Muppet Thoughts

 

The minor league season is over and the Arizona Fall League has yet to begin. Baseball America has begun their League Top 20 lists but they haven’t hit anywhere where the A’s have qualifying individuals. Winter ball is months away (although today it seems as if winter itself is close at hand) and the A’s are being their typical tight-lipped selves regarding the goings on in Instructs. So don’t expect much in the way of minor league discussion in today’s write up. What will I talk about?

 

Glad you asked.

 

Next year’s Free Agent options, the current 2010 payroll and some interesting service time tidbits, why using FIP or any other metric to argue Cahill’s place in Oakland’s 2010 rotation is missing the point, a moment of praise to Rajai Davis’ base running skills and… I don’t know… whatever I bloody well want.

 

If that sounds interesting to you then I’ll see you on the flip side.


 

Let’s talk about money.

 

Money, money, money, money, money, money.

                 

Let’s face it, we live in a capitalist society and (most of us on AN, anyways) in a country with a WTF?!?! economy that makes risky investments a rather unattractive idea. The San Diego Padres, the Texas Rangers and the Chicago Cubs are just 3 recent examples of how quickly an organization’s financial situation can change. The 2009 A’s opened up the season with a $62.3 million payroll and we know that Wolff and Fisher don’t consider the team to be a public philanthropy. The Oakland A’s are a business, and businessmen expect to turn a profit. It is difficult to turn a profit when you have no customers (I learned that in my college economics class) and the A’s have drawn fewer paying customers than any other team in major league baseball. While revenue sharing and national media deals will provide a solid chunk of money for 2010 the A’s do not draw a great deal of income through local TV or stadium licensing, meaning the loss of approximately a quarter million attendees could have an impact on the amount of money the A’s have to spend on player payroll in 2010.

 

Looking at the current roster and trying to anticipate the arbitration cases of 8 different players, it appears to me that the A’s have $38 million committed in salary to next year’s roster. (Keep in mind that I’ve tried to pad that figure, ‘cause it’s always easier to pocket any left over cash than it is to find more cash when the bills are due. Also, I’ve got a bit of a thing for round numbers and counting by quarters.) Let’s look at those arbitration eligible players. Eric Munson and Edgar Gonzalez might be best described as fringe level big league players, but the only way the A’s could insure that they could retain their services for next season would be to offer them arbitration. Otherwise, the A’s would need to release them and try to bid for their services as free agents. I think that is the more likely scenario, as the A’s should be more interested in finding cheap vets they can sign to minor league deals than in keeping replacement-level talent at inflated rates.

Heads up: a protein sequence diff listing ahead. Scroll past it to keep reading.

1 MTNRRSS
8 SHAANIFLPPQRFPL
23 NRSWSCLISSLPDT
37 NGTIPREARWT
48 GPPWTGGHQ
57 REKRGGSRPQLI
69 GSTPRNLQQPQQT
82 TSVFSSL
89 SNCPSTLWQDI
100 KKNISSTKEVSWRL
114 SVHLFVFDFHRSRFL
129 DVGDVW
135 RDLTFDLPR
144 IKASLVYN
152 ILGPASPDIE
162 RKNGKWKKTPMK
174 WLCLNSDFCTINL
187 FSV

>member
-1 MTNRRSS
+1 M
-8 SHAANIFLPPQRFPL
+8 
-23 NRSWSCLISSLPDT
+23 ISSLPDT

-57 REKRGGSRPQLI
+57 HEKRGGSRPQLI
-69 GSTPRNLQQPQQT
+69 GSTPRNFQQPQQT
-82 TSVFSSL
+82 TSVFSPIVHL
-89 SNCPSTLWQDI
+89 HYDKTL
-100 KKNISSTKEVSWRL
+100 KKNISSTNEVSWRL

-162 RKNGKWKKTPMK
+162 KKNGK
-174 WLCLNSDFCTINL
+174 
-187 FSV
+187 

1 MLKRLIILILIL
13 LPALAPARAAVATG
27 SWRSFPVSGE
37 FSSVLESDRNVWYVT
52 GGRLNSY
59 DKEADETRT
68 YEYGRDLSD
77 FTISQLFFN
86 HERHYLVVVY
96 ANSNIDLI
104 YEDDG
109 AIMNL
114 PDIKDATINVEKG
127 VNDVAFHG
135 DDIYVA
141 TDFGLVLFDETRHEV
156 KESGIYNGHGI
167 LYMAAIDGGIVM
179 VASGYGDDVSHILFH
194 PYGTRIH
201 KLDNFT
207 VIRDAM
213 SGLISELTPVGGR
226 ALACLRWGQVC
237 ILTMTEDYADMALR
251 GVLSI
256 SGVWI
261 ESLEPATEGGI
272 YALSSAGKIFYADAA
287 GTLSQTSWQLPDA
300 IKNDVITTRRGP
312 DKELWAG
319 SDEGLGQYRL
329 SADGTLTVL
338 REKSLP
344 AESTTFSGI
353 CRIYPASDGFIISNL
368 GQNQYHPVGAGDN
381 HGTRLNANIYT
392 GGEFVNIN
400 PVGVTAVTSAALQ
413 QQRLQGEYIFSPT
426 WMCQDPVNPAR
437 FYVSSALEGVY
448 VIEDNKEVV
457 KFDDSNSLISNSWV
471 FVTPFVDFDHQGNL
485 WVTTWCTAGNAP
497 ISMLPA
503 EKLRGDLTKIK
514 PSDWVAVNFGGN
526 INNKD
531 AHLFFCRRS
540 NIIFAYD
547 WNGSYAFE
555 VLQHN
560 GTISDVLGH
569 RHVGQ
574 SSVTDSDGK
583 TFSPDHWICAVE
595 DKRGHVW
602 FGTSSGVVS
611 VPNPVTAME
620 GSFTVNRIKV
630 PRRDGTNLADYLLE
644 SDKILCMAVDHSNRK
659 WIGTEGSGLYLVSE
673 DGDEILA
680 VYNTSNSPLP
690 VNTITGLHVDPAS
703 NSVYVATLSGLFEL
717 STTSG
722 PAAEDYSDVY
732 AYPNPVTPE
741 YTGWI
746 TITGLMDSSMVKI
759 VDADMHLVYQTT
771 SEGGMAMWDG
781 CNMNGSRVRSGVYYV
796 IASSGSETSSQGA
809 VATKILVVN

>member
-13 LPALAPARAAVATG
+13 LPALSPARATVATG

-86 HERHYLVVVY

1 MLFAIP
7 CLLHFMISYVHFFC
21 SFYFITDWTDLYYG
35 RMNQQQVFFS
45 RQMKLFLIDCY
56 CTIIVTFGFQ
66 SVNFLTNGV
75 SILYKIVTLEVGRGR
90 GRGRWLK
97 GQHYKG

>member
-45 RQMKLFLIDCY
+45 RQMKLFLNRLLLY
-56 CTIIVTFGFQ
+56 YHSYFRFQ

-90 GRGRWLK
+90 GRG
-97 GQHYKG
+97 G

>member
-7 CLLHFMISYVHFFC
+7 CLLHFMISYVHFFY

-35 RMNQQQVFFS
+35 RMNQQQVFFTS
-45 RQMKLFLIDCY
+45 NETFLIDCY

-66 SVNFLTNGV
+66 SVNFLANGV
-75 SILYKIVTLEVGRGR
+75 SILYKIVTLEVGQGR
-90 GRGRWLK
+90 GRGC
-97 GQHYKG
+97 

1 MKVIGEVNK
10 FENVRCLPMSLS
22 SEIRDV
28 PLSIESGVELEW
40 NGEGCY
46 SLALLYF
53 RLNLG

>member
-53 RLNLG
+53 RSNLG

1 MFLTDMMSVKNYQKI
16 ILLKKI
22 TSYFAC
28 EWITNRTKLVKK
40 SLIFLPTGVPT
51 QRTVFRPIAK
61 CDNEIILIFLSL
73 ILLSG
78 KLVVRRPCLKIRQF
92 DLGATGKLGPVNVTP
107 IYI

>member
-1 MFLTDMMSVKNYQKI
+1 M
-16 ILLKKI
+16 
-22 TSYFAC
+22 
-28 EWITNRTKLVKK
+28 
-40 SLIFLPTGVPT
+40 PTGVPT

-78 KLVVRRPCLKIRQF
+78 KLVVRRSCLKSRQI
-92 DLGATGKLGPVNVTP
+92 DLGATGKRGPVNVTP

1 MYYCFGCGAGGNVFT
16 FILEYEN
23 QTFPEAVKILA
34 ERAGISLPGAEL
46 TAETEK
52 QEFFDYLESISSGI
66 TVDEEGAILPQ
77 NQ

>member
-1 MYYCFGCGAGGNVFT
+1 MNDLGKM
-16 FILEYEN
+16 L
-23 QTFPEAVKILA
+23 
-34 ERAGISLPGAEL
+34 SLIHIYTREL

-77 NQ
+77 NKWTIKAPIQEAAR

Santiago Casilla is eligible for arbitration for the first time but the combination of his injuries, his ineffectiveness and the depth of power RH arms in the A’s farm system leads me to believe that AKA Jairo Garcia will be moving on to another team. Joey Devine is coming back from season ending elbow surgery and that will probably keep his 2010 salary down, although I am still penciling in a raise to $750K. Michael Wuertz is due a huge pay bump, at least doubling his $1.1 million 2009 salary. He didn’t get many opportunities to close and arbiters tend to be distracted by shiny things like saves, so I’m figuring he’ll earn a $2.5 million salary for next year. Before I move on to the arby-eligible hitters, I want to point out that Dana Eveland is no longer looking at arbitration for next season. His early season demotion hit his service time tally very hard and he simply doesn’t have the days in to qualify for arbitration. This means the A’s have the option to bring Eveland back at $420K next season. The only downside is it looks like (assuming I’ve counted things right) that the A’s used Eveland’s last option in 2009 and if he doesn’t pitch well enough to make the Opening Day big league roster next year the A’s would have to expose him to waivers before they could send him to the minors. Which wouldn’t be a great loss, but it is a factor to consider before deciding to invest the time and effort in giving Eveland another chance next Spring. Perhaps the coaching and innings would be better served going to another option?